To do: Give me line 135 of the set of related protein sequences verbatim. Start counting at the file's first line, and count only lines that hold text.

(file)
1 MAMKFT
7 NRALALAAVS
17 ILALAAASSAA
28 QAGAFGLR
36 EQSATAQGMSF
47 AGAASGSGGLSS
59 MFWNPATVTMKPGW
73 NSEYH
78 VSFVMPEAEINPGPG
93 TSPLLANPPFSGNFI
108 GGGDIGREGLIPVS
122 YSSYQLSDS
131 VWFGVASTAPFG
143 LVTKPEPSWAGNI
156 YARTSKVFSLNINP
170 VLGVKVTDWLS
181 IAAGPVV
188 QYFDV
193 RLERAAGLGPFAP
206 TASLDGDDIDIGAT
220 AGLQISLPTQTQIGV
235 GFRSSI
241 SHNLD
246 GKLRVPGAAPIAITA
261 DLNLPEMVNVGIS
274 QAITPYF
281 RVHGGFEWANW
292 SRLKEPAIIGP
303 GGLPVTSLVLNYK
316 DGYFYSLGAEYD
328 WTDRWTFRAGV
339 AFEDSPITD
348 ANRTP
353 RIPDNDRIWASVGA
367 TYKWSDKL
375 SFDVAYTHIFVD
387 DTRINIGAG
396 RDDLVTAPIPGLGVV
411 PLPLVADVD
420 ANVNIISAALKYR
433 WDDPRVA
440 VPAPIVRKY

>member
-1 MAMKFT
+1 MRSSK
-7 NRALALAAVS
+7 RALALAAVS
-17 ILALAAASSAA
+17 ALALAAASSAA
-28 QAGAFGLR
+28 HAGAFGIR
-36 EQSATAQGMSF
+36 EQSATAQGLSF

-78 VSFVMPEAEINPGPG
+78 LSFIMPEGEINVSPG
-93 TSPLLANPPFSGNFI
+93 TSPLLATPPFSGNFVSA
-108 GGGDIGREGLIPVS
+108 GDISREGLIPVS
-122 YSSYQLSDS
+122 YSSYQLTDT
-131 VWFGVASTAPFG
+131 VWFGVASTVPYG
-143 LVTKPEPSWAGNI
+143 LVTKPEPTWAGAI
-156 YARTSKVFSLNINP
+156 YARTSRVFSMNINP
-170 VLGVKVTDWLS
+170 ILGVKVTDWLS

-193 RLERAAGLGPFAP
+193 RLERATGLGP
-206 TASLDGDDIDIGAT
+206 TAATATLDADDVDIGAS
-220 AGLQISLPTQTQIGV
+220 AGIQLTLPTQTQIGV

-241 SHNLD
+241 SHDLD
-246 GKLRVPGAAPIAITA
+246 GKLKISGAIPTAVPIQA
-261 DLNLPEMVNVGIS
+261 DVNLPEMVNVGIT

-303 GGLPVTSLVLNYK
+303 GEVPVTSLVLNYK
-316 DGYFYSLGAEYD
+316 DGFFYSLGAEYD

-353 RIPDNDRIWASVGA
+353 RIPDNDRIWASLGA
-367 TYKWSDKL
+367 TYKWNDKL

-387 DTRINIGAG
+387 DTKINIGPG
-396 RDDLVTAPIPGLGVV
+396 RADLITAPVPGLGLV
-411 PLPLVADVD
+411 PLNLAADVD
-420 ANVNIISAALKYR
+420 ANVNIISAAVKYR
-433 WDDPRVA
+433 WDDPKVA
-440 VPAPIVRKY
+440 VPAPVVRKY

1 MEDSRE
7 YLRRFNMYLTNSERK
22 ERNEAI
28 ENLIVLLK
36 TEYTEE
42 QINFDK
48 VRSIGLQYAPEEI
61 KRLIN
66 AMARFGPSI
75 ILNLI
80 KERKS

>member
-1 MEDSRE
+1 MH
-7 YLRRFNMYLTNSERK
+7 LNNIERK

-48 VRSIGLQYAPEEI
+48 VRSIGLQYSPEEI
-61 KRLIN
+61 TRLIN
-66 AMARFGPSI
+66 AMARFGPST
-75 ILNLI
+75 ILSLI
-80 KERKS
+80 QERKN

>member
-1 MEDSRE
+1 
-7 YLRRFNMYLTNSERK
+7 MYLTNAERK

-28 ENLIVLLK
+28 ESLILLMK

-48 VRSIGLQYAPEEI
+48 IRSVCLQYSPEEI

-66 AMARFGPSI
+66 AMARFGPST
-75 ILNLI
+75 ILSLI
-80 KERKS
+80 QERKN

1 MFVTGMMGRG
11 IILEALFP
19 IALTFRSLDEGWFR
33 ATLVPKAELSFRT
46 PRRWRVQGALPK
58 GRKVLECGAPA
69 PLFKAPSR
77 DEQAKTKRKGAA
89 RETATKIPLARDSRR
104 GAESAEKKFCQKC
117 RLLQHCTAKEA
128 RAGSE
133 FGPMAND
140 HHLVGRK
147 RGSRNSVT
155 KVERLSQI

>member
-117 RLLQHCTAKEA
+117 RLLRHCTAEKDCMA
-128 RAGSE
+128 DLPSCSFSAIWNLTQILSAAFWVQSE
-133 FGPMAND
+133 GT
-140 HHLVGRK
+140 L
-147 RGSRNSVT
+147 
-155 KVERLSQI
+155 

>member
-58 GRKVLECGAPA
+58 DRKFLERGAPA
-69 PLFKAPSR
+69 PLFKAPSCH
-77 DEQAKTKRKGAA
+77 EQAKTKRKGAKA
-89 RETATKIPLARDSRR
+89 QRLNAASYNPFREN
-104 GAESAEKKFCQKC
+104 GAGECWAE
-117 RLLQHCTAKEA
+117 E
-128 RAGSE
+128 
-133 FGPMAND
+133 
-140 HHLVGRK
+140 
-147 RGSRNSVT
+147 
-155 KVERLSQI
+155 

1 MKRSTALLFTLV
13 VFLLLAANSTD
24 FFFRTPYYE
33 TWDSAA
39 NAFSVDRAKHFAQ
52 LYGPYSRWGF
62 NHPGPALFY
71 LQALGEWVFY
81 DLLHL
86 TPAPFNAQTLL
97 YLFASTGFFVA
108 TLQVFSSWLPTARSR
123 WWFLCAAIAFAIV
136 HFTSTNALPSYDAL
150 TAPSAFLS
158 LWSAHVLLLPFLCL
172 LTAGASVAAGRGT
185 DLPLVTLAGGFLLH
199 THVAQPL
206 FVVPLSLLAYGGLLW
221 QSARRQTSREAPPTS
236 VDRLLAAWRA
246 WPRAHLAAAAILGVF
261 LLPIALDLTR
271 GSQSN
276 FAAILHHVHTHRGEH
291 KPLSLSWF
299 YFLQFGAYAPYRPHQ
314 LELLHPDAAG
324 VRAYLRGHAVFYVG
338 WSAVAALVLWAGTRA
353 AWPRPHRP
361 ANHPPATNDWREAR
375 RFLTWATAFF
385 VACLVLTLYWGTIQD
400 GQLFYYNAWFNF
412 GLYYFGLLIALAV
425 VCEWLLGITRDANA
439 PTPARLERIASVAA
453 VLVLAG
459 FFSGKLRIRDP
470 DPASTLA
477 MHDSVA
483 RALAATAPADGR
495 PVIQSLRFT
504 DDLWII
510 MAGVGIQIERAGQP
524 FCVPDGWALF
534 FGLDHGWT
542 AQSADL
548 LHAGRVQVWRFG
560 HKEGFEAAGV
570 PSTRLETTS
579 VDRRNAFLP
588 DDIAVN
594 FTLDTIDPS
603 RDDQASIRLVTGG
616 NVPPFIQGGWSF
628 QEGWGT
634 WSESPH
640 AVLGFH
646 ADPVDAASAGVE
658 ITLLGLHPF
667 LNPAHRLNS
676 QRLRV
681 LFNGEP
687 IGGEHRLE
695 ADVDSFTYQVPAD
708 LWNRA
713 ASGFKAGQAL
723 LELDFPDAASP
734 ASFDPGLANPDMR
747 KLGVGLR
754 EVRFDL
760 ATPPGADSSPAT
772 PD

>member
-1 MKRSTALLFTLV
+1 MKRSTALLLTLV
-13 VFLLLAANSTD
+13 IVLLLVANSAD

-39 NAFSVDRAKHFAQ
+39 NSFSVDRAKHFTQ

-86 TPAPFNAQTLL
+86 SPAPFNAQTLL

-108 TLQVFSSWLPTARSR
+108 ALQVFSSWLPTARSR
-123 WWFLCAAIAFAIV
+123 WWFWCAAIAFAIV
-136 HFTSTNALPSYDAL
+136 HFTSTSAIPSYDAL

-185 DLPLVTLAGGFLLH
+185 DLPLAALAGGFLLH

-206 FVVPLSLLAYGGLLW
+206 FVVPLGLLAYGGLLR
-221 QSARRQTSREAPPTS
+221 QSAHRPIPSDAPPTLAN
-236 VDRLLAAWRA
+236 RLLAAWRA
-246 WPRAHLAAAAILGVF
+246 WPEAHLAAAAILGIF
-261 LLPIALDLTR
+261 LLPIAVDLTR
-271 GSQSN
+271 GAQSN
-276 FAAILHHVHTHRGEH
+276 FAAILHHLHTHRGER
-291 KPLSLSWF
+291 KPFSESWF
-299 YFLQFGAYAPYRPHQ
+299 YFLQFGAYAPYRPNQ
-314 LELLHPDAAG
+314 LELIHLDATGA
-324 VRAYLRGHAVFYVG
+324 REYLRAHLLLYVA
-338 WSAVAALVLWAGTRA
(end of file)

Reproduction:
-48 VRSIGLQYAPEEI